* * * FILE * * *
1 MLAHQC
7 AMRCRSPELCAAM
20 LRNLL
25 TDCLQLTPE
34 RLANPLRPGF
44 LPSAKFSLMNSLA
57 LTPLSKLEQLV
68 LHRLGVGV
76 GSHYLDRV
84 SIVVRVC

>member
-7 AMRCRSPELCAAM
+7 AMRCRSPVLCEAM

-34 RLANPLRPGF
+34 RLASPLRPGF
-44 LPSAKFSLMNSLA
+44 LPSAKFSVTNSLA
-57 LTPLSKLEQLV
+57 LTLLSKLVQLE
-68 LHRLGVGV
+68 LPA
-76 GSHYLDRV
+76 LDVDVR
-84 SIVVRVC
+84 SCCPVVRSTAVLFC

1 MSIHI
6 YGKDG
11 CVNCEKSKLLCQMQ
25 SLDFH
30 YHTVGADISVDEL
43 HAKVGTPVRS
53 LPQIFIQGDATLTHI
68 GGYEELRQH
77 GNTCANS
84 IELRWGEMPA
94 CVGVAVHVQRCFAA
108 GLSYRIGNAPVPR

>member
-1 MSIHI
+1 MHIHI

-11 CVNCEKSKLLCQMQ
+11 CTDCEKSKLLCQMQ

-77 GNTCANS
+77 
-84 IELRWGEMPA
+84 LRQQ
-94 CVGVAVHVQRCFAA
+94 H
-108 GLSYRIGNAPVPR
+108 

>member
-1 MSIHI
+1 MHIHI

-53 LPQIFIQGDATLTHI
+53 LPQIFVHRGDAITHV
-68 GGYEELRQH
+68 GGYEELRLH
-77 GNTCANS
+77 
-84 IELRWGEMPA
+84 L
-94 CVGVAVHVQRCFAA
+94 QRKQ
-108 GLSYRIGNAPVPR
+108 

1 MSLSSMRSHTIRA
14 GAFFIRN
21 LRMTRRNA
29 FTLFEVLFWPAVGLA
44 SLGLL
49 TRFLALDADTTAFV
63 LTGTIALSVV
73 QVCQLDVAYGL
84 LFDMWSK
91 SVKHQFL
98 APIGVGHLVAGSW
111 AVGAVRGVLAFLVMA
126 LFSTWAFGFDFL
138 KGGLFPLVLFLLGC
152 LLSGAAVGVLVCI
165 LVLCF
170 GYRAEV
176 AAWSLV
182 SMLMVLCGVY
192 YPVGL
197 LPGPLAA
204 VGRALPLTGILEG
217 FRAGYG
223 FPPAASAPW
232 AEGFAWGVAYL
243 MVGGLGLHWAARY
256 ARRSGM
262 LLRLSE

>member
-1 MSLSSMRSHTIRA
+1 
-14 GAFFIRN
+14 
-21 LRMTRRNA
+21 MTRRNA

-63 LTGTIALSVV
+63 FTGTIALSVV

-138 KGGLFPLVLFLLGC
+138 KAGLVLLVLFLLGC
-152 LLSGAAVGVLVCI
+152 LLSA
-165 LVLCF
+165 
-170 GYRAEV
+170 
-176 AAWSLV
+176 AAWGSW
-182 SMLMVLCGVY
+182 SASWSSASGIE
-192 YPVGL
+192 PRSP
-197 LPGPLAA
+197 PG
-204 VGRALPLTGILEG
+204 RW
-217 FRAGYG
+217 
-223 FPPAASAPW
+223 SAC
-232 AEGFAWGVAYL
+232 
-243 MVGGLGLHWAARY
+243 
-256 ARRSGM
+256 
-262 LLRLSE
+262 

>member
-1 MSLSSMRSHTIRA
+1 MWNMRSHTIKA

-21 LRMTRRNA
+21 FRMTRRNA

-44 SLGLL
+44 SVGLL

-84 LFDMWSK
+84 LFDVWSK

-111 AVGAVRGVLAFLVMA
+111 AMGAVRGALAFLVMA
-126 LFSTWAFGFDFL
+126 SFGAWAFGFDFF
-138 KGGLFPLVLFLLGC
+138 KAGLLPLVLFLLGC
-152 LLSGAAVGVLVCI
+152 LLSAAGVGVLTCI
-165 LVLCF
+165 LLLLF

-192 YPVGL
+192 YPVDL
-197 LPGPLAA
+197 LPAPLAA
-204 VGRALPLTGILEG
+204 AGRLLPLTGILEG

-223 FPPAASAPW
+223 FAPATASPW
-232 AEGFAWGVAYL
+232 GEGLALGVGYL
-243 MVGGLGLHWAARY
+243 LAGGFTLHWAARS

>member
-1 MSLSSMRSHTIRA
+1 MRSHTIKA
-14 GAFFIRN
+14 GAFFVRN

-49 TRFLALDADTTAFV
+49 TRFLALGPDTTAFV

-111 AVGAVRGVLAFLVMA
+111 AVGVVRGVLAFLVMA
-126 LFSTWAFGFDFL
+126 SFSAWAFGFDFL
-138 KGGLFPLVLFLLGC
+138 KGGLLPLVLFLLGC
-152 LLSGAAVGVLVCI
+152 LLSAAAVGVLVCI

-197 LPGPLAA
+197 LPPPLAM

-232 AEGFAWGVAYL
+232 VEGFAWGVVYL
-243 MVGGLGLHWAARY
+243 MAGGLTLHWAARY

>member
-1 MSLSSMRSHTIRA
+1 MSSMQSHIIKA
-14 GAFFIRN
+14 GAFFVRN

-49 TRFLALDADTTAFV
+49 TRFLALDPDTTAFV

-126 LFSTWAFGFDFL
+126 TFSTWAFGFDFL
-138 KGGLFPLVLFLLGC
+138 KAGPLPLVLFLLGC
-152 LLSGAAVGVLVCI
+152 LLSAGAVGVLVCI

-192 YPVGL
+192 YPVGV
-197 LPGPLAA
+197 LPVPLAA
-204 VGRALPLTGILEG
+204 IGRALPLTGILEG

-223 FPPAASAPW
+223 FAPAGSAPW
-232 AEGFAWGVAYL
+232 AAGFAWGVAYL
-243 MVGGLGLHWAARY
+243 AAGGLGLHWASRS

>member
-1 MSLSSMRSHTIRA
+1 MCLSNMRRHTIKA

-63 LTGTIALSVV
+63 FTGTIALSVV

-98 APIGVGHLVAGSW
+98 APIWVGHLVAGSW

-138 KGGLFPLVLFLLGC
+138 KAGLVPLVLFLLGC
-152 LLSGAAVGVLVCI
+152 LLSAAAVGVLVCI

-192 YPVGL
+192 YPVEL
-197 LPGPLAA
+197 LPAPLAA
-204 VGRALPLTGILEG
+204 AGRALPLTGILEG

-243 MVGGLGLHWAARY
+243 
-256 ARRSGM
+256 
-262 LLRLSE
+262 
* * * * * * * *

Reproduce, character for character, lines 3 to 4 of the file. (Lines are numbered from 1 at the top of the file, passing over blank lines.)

20 LRNLL
25 TDCLQLTPE